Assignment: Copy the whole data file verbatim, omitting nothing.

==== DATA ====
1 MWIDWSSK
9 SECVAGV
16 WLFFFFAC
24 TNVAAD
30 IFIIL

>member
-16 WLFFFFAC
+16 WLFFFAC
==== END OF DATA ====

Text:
1 MWIDWSSK
9 SECVAGV
16 WLFFFFAC
24 TNVAAD
30 IFIIL

>member
-16 WLFFFFAC
+16 WLFFFAC